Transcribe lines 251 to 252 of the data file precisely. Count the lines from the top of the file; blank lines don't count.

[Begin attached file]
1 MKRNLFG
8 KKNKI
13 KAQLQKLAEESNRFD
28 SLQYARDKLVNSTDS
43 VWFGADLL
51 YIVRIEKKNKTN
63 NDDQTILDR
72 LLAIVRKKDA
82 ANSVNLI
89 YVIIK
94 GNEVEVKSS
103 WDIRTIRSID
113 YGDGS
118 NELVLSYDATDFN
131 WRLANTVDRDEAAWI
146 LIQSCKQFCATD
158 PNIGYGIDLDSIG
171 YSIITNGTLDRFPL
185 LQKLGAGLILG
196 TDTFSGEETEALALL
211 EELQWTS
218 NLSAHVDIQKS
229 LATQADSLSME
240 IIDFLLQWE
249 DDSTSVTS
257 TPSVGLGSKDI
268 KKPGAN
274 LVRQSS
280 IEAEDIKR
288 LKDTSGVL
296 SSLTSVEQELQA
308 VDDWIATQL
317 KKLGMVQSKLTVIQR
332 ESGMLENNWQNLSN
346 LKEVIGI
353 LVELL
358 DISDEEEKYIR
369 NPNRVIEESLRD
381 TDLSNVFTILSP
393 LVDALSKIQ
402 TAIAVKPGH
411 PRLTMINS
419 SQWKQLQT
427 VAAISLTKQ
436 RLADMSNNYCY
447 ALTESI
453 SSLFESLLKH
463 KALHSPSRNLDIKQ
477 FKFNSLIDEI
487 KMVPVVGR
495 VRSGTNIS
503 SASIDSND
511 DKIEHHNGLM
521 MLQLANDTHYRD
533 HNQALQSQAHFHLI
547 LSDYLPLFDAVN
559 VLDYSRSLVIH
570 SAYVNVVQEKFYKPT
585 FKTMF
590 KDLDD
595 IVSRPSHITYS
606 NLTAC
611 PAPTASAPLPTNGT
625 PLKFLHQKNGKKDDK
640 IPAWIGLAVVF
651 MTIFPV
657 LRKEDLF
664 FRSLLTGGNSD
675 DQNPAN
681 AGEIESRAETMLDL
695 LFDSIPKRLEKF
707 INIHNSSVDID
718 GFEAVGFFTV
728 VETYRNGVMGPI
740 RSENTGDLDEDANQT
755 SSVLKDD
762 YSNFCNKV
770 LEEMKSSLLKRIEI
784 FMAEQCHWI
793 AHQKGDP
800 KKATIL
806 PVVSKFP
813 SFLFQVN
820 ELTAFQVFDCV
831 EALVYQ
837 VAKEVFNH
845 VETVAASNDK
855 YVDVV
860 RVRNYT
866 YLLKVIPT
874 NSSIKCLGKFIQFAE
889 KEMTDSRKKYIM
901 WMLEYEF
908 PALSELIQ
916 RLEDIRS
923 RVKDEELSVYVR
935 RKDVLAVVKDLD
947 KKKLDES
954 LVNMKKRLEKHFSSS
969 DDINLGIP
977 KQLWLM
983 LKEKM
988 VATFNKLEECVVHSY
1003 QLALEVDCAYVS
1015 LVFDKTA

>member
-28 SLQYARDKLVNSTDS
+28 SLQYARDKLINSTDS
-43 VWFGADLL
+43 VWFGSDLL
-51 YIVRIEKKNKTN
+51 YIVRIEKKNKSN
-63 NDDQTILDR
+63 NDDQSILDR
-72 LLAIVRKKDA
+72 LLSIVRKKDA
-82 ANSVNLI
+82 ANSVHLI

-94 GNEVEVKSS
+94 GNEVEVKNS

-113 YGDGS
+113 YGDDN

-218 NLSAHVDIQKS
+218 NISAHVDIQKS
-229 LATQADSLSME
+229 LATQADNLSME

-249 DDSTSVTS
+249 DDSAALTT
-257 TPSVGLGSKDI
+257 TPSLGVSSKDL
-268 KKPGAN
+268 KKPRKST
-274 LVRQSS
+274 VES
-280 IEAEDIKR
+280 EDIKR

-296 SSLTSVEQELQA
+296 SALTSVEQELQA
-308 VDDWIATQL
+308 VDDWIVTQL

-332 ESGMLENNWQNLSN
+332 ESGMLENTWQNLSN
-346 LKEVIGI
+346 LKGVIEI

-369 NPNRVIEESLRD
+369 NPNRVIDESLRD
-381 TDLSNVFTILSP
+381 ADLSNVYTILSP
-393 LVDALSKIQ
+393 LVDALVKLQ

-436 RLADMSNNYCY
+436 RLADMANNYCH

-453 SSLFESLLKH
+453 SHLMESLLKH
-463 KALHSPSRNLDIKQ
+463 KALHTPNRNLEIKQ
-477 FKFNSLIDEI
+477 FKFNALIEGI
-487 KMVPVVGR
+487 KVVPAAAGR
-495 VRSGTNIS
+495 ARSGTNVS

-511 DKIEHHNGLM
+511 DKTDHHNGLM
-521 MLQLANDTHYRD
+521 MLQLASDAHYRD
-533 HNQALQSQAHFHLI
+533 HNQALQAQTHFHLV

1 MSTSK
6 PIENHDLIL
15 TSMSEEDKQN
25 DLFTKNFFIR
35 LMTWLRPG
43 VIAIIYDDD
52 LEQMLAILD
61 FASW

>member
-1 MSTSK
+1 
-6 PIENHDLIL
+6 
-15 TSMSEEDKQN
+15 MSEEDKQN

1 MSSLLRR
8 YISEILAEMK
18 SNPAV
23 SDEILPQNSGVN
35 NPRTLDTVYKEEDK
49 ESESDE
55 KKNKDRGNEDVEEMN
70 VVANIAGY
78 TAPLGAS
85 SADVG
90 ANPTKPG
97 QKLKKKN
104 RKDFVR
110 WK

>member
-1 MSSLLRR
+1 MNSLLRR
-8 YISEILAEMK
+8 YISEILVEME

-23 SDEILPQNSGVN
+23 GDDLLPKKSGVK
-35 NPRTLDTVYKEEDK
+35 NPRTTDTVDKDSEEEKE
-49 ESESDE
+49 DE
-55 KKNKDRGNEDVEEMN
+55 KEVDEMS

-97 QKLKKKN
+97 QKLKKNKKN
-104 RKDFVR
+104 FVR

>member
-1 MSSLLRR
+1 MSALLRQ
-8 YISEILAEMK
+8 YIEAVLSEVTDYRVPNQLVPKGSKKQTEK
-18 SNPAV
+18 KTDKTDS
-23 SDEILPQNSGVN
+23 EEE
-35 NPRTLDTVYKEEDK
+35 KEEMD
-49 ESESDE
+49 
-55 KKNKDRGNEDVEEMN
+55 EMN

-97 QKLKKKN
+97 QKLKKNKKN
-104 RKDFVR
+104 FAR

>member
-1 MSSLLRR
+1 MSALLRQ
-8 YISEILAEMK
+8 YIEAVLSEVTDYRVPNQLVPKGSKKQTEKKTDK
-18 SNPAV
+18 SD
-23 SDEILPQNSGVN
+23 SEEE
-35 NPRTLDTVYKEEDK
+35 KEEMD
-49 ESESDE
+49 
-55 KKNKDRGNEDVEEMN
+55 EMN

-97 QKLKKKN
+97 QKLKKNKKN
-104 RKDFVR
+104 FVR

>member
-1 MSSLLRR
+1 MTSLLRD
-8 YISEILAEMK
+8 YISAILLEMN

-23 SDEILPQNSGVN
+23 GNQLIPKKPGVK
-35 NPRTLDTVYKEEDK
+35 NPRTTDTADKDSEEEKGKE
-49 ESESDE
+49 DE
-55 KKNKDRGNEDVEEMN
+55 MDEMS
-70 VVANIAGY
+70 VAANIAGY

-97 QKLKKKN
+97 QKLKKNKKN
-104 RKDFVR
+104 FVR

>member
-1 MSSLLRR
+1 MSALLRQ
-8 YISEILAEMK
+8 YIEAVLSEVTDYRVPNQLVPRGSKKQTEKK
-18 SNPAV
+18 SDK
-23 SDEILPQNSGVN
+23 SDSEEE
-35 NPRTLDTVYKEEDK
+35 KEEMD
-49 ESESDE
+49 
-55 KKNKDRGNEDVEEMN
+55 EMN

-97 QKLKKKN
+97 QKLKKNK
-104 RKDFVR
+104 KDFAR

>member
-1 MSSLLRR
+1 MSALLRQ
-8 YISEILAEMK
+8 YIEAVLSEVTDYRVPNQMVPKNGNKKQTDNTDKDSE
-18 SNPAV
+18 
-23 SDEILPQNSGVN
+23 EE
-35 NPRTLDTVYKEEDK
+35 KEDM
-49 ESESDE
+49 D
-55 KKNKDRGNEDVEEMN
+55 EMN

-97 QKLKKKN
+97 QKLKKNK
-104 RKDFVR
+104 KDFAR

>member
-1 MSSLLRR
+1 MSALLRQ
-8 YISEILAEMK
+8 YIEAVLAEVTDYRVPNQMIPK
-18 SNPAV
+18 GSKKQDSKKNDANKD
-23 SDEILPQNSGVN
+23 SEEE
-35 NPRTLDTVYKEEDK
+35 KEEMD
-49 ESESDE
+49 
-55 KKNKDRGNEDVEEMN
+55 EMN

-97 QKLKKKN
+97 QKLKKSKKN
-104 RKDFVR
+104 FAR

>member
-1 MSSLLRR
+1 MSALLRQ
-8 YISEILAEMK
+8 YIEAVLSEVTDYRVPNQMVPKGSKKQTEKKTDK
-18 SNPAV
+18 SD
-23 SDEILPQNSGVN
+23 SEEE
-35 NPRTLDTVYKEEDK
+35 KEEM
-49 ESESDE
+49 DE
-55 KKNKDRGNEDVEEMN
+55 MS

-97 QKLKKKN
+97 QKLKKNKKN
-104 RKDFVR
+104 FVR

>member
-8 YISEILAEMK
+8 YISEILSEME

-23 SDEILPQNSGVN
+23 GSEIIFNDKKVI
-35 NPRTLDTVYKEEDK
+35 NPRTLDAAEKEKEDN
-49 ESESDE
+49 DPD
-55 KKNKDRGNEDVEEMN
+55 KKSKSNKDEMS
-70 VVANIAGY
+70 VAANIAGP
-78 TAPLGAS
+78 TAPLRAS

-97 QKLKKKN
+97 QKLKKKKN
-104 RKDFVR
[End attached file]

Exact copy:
-104 RKDFVR
+104 FVR